Daily Express, Monday, October 12, 1903
[“We must be careful to guard against causing resentment to the United States. The United States would punish Canada.”—Mr. Ritchie 1 at Croydon. 2]
the hall where Mr. Ritchie
Spoke about the reason which he
Thought had caused the resignations
That the Cobden Club deplore,
I observed the Parrot flying,
And in mournful manner crying,
“We are certain to be punished,
And Your food will cost you more.”
Come back,” I said, “and tell us
Who it is that will compel us
To abandon all our chances
British trading to restore?
Are we then a subject nation
That we act with hesitation?”
But the bird in bursts of sorrow
Stuttered, “Food will cost you more.”
the Yanks apologising
While McKinley 3 was devising
Tariff walls to bar the exports
That we sent them before?
Did the Germans crawl before us
When their rising duties saw us
Crowded out? Did they go squawking
That ‘Your food will cost you more’?
you fear that Squashville city 4
Will not hold our conduct pretty,
Or the Emp’ror of Sahara
Will declare a real war? 5
Do you hold that Kars or Joppa 6
Will not think our tariff proper?”
But the bird in words of terror
Cried “Your food will cost you more.”
the Empire should require it,
Do we care who don’t desire it
When the factories are humming
As they hummed in days of yore?”
But the bird continued sighing
And occasionally crying.
“I’m afraid, and so is Ritchie,
And Your food will cost you more!”
C. T. Ritchie (1838–1906) was a Conservative politician. He served as Chancellor of the Exchequer in Arthur Balfour’s government from July 1902 until September 1903, when he was forced to resign from the government, along with three other free traders, because he would not support Balfour’s proposals for retaliatory tariffs.2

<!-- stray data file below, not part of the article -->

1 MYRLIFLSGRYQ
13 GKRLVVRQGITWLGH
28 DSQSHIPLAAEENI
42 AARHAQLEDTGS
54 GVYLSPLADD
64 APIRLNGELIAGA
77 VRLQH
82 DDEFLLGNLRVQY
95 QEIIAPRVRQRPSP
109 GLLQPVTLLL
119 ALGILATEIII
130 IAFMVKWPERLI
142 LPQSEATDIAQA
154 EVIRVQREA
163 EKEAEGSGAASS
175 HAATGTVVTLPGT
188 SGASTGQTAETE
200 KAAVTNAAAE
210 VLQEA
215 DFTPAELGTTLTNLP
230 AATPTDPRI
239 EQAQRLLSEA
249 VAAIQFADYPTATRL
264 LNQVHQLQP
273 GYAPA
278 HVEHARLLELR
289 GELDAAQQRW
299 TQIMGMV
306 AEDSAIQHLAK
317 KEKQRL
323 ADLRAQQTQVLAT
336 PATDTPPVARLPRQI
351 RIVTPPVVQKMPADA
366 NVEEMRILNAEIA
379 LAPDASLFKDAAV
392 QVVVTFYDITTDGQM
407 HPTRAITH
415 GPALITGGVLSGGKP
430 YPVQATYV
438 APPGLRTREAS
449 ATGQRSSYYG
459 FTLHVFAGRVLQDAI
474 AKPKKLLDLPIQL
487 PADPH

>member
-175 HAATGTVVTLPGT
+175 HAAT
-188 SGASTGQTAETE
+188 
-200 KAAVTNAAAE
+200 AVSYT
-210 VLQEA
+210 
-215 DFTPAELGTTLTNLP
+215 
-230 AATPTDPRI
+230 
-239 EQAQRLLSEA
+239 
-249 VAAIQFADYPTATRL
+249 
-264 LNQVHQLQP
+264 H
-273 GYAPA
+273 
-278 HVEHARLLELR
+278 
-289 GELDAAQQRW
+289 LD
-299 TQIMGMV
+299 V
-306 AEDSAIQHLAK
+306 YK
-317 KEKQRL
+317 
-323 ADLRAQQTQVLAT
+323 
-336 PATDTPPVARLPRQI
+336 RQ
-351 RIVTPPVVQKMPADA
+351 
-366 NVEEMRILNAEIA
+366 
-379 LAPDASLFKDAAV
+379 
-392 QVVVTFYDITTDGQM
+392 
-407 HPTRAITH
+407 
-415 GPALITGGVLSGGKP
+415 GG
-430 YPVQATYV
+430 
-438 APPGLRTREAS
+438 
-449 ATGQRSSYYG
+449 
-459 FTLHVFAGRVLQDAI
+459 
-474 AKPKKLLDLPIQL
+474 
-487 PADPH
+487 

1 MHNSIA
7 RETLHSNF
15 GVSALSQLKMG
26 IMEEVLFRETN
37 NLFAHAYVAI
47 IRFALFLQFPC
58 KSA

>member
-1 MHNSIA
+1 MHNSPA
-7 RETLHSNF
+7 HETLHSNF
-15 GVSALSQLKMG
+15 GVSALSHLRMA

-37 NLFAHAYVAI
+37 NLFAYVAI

Ritchie made his remarks in Croydon on 9 October while addressing a meeting of his constituents to explain his views on the political situation.3
William McKinley (1843–1901), 25th President of the United States (1897–1901), was closely associated with the use of tariffs as an instrument of protection.4
There is no US city named Squashville. The name seems to have originated with the Canadian writer Thomas Chandler Haliburton (1796–1865) who used it in his book Sam Slick in England (1862) as a generic name for small rural towns.5
This refers to Jacques Lebaudy (1868–1919), a French man-about-town, who
had inherited a fortune of several million pounds from his father, a successful
sugar refiner. In May 1903 Lebaudy landed on the coast of what is now
southern Morocco, in an area that was only loosely under the control of
the Sultan of Morocco, and declared himself “Emperor of the Sahara”.
Lebaudy visited London at the end of September 1903 (see poem 15).
Kars is a city and province in Turkey, Joppa (or Jaffa) is now part of the Israeli city of Tel Aviv–Yafo; in 1903, both were cities of the Ottoman empire.